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Top 10s: 1970’s Italian Wedge Supercars

alfa_romeo_carabo_2 By John LeBlanc Like the French art deco cars of the 1930s or the classic chrome of Detroit in the 1950s, we’ll likely never see an era in car design like the Italian “wedge” cars from the 1970s. Riffing off the new proportions introduced by midengine 1960s race cars and the functional look of cutting-edge Cold War military aircraft, Italy’s car designers went about-face to the sensual and rounded look of many Post War sports cars by creating one wedge-shaped rolling doorstop after another. Here are my ten most influential examples: lancia_montecarlo

10. 1975-1982 Lancia Montecarlo

If not as exotic as some of my other Italian Wedge picks, the midengine Montecarlo (all one word, unlike the famous principality or the Chevy coupe) was essentially a supersized Fiat X1/9. The Lancia’s look was based on the Abarth 030 concept that debuted a year earlier. Unlike the X1/9’s removable hard roof panel, though, the Monte featured a rollback targa-style roof and a unique side-hinged rear engine access panel. maserati_khamsin

9. 1974 Maserati Khamsin

With a mid/front-mounted V8 that allowed for a spare to reside in the engine bay, the Khamsin was a rare slice of Italian Wedge that didn’t have its engine mounted behind its cockpit, First seen as show car from Italy’s Bertone design house in 1972, the Khamsin’s most unique exterior touch was a glass rear panel that housed its tail lights. Arguably more dramatic than its exterior, the Maserati featured unique-for-its-day features like an adjustable steering wheel column, standard air-conditioning, and hydraulic seats. detomaso_pantera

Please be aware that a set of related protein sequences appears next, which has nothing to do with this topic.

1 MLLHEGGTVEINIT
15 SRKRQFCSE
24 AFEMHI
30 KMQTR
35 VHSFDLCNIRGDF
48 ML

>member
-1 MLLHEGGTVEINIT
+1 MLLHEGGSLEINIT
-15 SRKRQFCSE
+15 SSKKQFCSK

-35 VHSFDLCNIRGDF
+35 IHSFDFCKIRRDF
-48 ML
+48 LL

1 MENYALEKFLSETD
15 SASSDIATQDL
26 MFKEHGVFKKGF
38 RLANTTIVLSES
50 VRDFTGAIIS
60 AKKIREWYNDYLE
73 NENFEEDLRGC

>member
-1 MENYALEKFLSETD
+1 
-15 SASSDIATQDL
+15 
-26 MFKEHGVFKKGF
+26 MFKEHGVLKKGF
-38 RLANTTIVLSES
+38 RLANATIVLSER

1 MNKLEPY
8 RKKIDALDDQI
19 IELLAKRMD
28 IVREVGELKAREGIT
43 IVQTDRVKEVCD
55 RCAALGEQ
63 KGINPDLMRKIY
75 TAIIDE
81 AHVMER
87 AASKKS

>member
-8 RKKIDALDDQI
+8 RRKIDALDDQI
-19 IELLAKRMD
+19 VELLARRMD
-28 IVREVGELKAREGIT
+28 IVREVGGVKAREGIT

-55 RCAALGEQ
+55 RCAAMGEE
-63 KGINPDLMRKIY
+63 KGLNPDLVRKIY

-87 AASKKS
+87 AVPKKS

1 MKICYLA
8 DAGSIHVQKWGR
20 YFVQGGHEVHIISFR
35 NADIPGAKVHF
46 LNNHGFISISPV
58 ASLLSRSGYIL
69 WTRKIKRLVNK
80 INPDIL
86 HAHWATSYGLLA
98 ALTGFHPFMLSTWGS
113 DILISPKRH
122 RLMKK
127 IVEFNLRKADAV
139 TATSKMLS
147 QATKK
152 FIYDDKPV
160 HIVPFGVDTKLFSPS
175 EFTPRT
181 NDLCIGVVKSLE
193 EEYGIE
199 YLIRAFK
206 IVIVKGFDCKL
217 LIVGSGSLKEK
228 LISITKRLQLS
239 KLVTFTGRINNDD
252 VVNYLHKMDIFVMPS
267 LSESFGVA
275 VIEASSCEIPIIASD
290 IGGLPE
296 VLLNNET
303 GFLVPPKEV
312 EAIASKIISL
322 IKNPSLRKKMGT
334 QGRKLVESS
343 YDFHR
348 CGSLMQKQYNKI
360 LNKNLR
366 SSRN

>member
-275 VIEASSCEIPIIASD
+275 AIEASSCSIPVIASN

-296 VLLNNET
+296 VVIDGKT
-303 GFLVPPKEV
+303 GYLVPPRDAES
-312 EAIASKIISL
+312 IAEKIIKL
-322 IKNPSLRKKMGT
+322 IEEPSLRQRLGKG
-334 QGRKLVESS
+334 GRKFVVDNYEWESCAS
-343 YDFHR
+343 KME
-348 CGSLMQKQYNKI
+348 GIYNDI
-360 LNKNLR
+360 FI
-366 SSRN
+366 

8. 1970 De Tomaso Pantera

An American, Tom Tjaarda, working for Italy’s Ghia design studio, designed another product of the watershed year of 1970, the midengine Pantera. Built in the heart of super car country by De Tomaso in Ferrari’s hometown of Modena, and later known as the “poor man’s Countach”, the Ford V8-engined Pantera was sold in North America for a few years in the early 1970s at Lincoln-Mercury dealerships. Unlike many of the Italian Wedge cars listed here, remarkably, the Pantera had a long life, continuing in production until 1991. lamborghini_espada